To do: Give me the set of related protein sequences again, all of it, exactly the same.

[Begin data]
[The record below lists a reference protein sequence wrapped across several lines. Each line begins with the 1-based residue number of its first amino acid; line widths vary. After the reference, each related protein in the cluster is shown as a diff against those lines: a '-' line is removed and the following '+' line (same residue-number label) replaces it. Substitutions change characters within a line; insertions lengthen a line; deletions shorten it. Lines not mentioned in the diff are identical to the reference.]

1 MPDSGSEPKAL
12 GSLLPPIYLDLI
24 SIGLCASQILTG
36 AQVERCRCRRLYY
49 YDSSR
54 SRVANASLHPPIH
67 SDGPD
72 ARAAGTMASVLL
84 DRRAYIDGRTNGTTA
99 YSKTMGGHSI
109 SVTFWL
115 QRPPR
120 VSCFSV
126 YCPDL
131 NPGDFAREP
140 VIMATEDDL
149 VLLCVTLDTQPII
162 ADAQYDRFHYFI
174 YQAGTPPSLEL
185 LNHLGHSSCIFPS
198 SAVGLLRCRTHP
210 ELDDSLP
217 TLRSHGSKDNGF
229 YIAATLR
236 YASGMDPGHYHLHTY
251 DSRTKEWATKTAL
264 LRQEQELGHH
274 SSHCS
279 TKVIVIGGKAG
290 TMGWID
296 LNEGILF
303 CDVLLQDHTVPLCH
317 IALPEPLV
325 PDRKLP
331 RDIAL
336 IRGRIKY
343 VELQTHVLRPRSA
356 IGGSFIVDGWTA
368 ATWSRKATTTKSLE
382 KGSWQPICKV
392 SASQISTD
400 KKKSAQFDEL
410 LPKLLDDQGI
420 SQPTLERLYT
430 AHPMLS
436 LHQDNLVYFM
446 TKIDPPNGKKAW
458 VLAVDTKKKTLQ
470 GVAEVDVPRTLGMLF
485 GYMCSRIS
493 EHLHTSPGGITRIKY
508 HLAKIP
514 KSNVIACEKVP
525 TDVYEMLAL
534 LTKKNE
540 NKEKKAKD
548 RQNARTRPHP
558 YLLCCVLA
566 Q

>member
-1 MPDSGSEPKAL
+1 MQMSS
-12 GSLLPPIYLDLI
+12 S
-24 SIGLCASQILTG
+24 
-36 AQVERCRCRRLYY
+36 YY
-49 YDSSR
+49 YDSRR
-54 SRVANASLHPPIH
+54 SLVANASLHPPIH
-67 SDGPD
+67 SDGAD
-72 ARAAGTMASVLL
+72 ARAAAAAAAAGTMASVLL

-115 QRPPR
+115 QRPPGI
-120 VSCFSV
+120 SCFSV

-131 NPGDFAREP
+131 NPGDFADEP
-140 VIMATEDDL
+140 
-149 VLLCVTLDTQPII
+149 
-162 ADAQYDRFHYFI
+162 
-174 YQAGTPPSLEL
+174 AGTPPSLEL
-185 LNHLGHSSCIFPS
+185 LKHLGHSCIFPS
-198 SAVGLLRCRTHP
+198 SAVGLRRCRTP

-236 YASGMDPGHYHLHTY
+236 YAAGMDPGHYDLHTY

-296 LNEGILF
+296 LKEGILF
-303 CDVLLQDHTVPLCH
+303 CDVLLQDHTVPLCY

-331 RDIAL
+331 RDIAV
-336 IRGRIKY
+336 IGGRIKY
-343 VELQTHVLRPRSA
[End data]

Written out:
[The record below lists a reference protein sequence wrapped across several lines. Each line begins with the 1-based residue number of its first amino acid; line widths vary. After the reference, each related protein in the cluster is shown as a diff against those lines: a '-' line is removed and the following '+' line (same residue-number label) replaces it. Substitutions change characters within a line; insertions lengthen a line; deletions shorten it. Lines not mentioned in the diff are identical to the reference.]

1 MPDSGSEPKAL
12 GSLLPPIYLDLI
24 SIGLCASQILTG
36 AQVERCRCRRLYY
49 YDSSR
54 SRVANASLHPPIH
67 SDGPD
72 ARAAGTMASVLL
84 DRRAYIDGRTNGTTA
99 YSKTMGGHSI
109 SVTFWL
115 QRPPR
120 VSCFSV
126 YCPDL
131 NPGDFAREP
140 VIMATEDDL
149 VLLCVTLDTQPII
162 ADAQYDRFHYFI
174 YQAGTPPSLEL
185 LNHLGHSSCIFPS
198 SAVGLLRCRTHP
210 ELDDSLP
217 TLRSHGSKDNGF
229 YIAATLR
236 YASGMDPGHYHLHTY
251 DSRTKEWATKTAL
264 LRQEQELGHH
274 SSHCS
279 TKVIVIGGKAG
290 TMGWID
296 LNEGILF
303 CDVLLQDHTVPLCH
317 IALPEPLV
325 PDRKLP
331 RDIAL
336 IRGRIKY
343 VELQTHVLRPRSA
356 IGGSFIVDGWTA
368 ATWSRKATTTKSLE
382 KGSWQPICKV
392 SASQISTD
400 KKKSAQFDEL
410 LPKLLDDQGI
420 SQPTLERLYT
430 AHPMLS
436 LHQDNLVYFM
446 TKIDPPNGKKAW
458 VLAVDTKKKTLQ
470 GVAEVDVPRTLGMLF
485 GYMCSRIS
493 EHLHTSPGGITRIKY
508 HLAKIP
514 KSNVIACEKVP
525 TDVYEMLAL
534 LTKKNE
540 NKEKKAKD
548 RQNARTRPHP
558 YLLCCVLA
566 Q

>member
-1 MPDSGSEPKAL
+1 MQMSS
-12 GSLLPPIYLDLI
+12 S
-24 SIGLCASQILTG
+24 
-36 AQVERCRCRRLYY
+36 YY
-49 YDSSR
+49 YDSRR
-54 SRVANASLHPPIH
+54 SLVANASLHPPIH
-67 SDGPD
+67 SDGAD
-72 ARAAGTMASVLL
+72 ARAAAAAAAAGTMASVLL

-115 QRPPR
+115 QRPPGI
-120 VSCFSV
+120 SCFSV

-131 NPGDFAREP
+131 NPGDFADEP
-140 VIMATEDDL
+140 
-149 VLLCVTLDTQPII
+149 
-162 ADAQYDRFHYFI
+162 
-174 YQAGTPPSLEL
+174 AGTPPSLEL
-185 LNHLGHSSCIFPS
+185 LKHLGHSCIFPS
-198 SAVGLLRCRTHP
+198 SAVGLRRCRTP

-236 YASGMDPGHYHLHTY
+236 YAAGMDPGHYDLHTY

-296 LNEGILF
+296 LKEGILF
-303 CDVLLQDHTVPLCH
+303 CDVLLQDHTVPLCY

-331 RDIAL
+331 RDIAV
-336 IRGRIKY
+336 IGGRIKY
-343 VELQTHVLRPRSA